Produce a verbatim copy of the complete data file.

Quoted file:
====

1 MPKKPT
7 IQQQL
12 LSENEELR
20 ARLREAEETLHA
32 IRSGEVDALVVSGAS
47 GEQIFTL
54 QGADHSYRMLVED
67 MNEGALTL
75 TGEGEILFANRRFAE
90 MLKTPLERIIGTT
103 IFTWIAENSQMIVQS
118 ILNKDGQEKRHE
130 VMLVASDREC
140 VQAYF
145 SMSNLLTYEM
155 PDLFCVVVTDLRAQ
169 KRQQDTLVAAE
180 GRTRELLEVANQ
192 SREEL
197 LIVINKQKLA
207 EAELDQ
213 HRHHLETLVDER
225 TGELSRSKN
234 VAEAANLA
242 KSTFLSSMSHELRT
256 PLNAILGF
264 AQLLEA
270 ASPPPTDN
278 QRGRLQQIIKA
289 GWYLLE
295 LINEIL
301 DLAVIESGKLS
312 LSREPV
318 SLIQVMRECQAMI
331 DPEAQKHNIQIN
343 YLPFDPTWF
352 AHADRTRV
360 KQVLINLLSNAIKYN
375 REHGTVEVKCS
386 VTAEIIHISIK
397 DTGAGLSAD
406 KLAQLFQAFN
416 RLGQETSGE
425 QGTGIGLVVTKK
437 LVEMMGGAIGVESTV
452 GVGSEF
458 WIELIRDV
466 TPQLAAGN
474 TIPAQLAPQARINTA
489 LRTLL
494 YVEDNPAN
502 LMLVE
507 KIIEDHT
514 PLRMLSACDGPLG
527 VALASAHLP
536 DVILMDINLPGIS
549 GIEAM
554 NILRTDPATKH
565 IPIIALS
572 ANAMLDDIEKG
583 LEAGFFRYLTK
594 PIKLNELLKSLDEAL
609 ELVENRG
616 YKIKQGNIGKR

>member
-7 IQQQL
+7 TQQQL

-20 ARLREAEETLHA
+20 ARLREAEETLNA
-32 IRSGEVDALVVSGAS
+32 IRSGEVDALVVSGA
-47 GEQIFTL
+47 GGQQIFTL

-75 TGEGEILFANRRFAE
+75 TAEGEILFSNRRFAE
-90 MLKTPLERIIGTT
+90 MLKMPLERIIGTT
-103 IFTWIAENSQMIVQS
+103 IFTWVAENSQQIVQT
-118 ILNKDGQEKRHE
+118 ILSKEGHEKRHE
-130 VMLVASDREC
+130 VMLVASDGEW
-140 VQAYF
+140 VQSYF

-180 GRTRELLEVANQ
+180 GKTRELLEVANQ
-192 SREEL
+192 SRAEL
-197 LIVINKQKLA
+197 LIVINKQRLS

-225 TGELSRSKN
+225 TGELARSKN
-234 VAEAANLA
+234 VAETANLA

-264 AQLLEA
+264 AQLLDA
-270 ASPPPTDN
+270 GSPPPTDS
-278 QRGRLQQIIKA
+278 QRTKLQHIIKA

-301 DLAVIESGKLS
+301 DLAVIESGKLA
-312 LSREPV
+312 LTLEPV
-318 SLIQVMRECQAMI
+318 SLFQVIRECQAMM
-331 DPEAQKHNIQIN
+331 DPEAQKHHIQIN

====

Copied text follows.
1 MPKKPT
7 IQQQL
12 LSENEELR
20 ARLREAEETLHA
32 IRSGEVDALVVSGAS
47 GEQIFTL
54 QGADHSYRMLVED
67 MNEGALTL
75 TGEGEILFANRRFAE
90 MLKTPLERIIGTT
103 IFTWIAENSQMIVQS
118 ILNKDGQEKRHE
130 VMLVASDREC
140 VQAYF
145 SMSNLLTYEM
155 PDLFCVVVTDLRAQ
169 KRQQDTLVAAE
180 GRTRELLEVANQ
192 SREEL
197 LIVINKQKLA
207 EAELDQ
213 HRHHLETLVDER
225 TGELSRSKN
234 VAEAANLA
242 KSTFLSSMSHELRT
256 PLNAILGF
264 AQLLEA
270 ASPPPTDN
278 QRGRLQQIIKA
289 GWYLLE
295 LINEIL
301 DLAVIESGKLS
312 LSREPV
318 SLIQVMRECQAMI
331 DPEAQKHNIQIN
343 YLPFDPTWF
352 AHADRTRV
360 KQVLINLLSNAIKYN
375 REHGTVEVKCS
386 VTAEIIHISIK
397 DTGAGLSAD
406 KLAQLFQAFN
416 RLGQETSGE
425 QGTGIGLVVTKK
437 LVEMMGGAIGVESTV
452 GVGSEF
458 WIELIRDV
466 TPQLAAGN
474 TIPAQLAPQARINTA
489 LRTLL
494 YVEDNPAN
502 LMLVE
507 KIIEDHT
514 PLRMLSACDGPLG
527 VALASAHLP
536 DVILMDINLPGIS
549 GIEAM
554 NILRTDPATKH
565 IPIIALS
572 ANAMLDDIEKG
583 LEAGFFRYLTK
594 PIKLNELLKSLDEAL
609 ELVENRG
616 YKIKQGNIGKR

>member
-7 IQQQL
+7 TQQQL

-20 ARLREAEETLHA
+20 ARLREAEETLNA
-32 IRSGEVDALVVSGAS
+32 IRSGEVDALVVSGA
-47 GEQIFTL
+47 GGQQIFTL

-75 TGEGEILFANRRFAE
+75 TAEGEILFSNRRFAE
-90 MLKTPLERIIGTT
+90 MLKMPLERIIGTT
-103 IFTWIAENSQMIVQS
+103 IFTWVAENSQQIVQT
-118 ILNKDGQEKRHE
+118 ILSKEGHEKRHE
-130 VMLVASDREC
+130 VMLVASDGEW
-140 VQAYF
+140 VQSYF

-180 GRTRELLEVANQ
+180 GKTRELLEVANQ
-192 SREEL
+192 SRAEL
-197 LIVINKQKLA
+197 LIVINKQRLS

-225 TGELSRSKN
+225 TGELARSKN
-234 VAEAANLA
+234 VAETANLA

-264 AQLLEA
+264 AQLLDA
-270 ASPPPTDN
+270 GSPPPTDS
-278 QRGRLQQIIKA
+278 QRTKLQHIIKA

-301 DLAVIESGKLS
+301 DLAVIESGKLA
-312 LSREPV
+312 LTLEPV
-318 SLIQVMRECQAMI
+318 SLFQVIRECQAMM
-331 DPEAQKHNIQIN
+331 DPEAQKHHIQIN